The Climate Assembly seemingly solved the problem of the public’s lack of interest in the climate agenda. It was, in fact, nothing more than a 108-member focus group, drawn from the public, which met over six weekends to consider a range of policy options. But by staging a performance, in which power was seemingly handed to members of the public, the technocrats and green activists who ran the Assembly have persuaded MPs that the public now share their view. And this is how abstract targets will be turned into an agenda for very real changes in society. 2020 marked the beginning of a new phase of environmental politics.
The UK’s main carbon bureaucracy, the Committee on Climate Change, claimed to have based policy recommendations on the findings of the Assembly. But this claim turns out to be false.
It was the PM himself, standing in front of a ‘Build Back Better’ slogan, who told the Conservative Party conference that Britain could become ‘the Saudi Arabia of wind’ – a claim, which like every point on his ten-point plan, is based on unicorns, which, even if they ever do turn up, still fail basic tests in reality. Even before the pandemic, the agenda had not been tested by democratic process. And surely, even by the time the ten-point plan was announced — during the second lockdown, before the abolition of Christmas – most people could see that emphasis on ‘building back better’ risks building back at all. It lets the unaccountable green blob decide what is or is not ‘better’ than what has been destroyed, whereas most people wanted a return to normality.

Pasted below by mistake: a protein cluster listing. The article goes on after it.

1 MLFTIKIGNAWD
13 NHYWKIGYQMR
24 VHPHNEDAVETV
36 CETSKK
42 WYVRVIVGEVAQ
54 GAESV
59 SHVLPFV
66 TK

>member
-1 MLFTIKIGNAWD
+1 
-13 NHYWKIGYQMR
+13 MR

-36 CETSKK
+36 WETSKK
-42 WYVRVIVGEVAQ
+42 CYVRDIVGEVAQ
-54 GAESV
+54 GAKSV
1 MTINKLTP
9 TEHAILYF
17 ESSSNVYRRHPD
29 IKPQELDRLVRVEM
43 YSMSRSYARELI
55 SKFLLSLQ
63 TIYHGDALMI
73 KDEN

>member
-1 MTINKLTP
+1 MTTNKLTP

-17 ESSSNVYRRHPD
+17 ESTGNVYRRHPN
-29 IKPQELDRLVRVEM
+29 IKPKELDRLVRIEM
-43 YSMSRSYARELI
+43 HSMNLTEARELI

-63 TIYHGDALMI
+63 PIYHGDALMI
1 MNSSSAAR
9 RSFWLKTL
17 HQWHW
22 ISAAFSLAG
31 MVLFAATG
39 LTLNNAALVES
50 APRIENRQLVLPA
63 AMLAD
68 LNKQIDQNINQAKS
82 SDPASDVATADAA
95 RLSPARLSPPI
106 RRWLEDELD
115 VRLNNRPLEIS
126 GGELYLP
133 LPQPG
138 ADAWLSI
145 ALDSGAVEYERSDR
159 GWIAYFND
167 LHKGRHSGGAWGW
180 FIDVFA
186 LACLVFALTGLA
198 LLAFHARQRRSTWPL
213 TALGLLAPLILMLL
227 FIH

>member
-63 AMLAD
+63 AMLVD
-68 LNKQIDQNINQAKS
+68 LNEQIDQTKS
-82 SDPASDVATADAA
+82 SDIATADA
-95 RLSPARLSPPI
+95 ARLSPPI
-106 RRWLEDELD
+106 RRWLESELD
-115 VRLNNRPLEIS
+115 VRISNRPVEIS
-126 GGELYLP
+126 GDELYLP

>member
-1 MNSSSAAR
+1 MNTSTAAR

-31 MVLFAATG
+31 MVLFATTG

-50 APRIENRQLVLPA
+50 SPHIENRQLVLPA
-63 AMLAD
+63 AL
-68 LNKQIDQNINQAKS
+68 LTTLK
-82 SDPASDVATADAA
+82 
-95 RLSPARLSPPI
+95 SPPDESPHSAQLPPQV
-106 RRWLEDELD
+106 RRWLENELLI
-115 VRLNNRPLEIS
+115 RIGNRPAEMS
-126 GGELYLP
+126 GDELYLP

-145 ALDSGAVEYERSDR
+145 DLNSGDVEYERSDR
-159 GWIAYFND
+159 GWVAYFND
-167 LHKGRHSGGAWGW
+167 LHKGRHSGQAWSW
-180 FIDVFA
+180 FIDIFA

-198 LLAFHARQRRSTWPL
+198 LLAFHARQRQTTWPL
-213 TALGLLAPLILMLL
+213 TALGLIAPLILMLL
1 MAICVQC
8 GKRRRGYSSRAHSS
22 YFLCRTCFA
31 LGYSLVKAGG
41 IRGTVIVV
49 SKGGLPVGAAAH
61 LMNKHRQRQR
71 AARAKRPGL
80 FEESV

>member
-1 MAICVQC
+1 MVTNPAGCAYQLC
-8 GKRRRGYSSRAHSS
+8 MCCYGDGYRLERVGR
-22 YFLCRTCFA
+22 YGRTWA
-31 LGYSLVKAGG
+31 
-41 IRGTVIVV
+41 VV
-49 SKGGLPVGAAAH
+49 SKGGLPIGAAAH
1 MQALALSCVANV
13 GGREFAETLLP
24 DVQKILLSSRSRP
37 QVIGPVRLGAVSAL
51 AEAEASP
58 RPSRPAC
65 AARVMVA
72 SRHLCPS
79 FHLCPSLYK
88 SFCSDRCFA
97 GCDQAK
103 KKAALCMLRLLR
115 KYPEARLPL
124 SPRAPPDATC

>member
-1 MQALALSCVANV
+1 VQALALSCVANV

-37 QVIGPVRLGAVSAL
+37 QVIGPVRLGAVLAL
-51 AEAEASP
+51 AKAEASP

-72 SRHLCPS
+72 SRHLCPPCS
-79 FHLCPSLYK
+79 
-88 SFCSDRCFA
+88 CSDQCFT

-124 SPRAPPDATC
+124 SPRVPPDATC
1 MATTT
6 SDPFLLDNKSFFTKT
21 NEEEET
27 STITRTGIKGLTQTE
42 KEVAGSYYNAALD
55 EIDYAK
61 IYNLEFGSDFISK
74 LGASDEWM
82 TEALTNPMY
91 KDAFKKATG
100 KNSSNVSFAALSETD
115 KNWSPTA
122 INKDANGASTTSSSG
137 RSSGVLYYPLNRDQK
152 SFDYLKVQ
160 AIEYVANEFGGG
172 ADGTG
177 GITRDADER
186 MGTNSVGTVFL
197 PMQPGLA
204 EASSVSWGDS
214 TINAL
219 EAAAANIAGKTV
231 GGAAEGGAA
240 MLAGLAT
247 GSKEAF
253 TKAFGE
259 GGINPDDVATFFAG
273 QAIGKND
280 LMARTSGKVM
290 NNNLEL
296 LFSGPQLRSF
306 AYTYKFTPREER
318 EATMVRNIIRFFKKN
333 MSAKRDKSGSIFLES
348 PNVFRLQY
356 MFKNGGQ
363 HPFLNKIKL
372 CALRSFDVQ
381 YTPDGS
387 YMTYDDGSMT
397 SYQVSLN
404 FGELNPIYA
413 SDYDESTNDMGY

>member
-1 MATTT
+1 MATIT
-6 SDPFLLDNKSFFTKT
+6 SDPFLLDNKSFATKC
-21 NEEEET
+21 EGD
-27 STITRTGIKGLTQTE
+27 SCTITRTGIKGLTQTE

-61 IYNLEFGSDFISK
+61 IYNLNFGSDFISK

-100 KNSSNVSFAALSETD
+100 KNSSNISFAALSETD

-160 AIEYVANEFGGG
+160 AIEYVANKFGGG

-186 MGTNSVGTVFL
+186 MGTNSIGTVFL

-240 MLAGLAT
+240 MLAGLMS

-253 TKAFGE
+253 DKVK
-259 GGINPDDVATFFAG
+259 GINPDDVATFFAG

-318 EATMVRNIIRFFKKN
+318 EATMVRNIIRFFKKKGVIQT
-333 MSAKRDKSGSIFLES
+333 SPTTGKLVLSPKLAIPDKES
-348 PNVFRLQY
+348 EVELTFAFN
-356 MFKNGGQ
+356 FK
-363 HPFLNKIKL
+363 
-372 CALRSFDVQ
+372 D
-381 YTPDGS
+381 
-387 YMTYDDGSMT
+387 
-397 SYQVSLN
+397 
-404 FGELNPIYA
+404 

After all, a lot has been destroyed by the very people who claim to be the architects of ‘better’. But the consequence of the argument that the ‘recovery’ from 2020 must be ‘green’ is that it will be the people who have destroyed countless jobs and businesses who will ‘rebuild’ millions of jobs in ‘better’ industries served by ‘better’ businesses. How much ‘better’ are such destroyers really capable of delivering? We will begin to find out in 2021.
Criticism of the government’s responses to both Covid and climate change is typically answered with claims about ‘science’. But 2020 revealed the lie. Policies are no more scientific than they are democratic. Scientists who have spoken out this year against lockdowns, questioned the efficacy of facemasks or challenged the wildly inaccurate epidemiological projections, have faced smears from the press, censorship from tech giants, and intransigence from government. As with Covid, so it is with climate change. 2020 ran in time-lapse the last 30 years of the climate debate: if you disagree with political orthodoxy, you’re simply ejected from decision-making and other influential institutions. That’s is how consensus is established in 21st century politics.